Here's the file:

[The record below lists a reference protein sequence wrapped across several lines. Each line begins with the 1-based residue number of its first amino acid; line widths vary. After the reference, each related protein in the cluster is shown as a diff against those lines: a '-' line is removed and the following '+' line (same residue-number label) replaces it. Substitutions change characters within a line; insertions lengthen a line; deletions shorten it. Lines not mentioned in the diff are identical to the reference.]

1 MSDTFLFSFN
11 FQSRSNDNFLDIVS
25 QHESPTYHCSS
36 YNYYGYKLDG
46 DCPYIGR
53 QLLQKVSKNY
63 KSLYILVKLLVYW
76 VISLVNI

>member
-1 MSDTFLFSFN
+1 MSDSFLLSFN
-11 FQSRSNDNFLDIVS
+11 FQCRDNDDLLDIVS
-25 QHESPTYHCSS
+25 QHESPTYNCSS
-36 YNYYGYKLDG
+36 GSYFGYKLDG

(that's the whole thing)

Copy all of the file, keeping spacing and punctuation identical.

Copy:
[The record below lists a reference protein sequence wrapped across several lines. Each line begins with the 1-based residue number of its first amino acid; line widths vary. After the reference, each related protein in the cluster is shown as a diff against those lines: a '-' line is removed and the following '+' line (same residue-number label) replaces it. Substitutions change characters within a line; insertions lengthen a line; deletions shorten it. Lines not mentioned in the diff are identical to the reference.]

1 MSDTFLFSFN
11 FQSRSNDNFLDIVS
25 QHESPTYHCSS
36 YNYYGYKLDG
46 DCPYIGR
53 QLLQKVSKNY
63 KSLYILVKLLVYW
76 VISLVNI

>member
-1 MSDTFLFSFN
+1 MSDSFLLSFN
-11 FQSRSNDNFLDIVS
+11 FQCRDNDDLLDIVS
-25 QHESPTYHCSS
+25 QHESPTYNCSS
-36 YNYYGYKLDG
+36 GSYFGYKLDG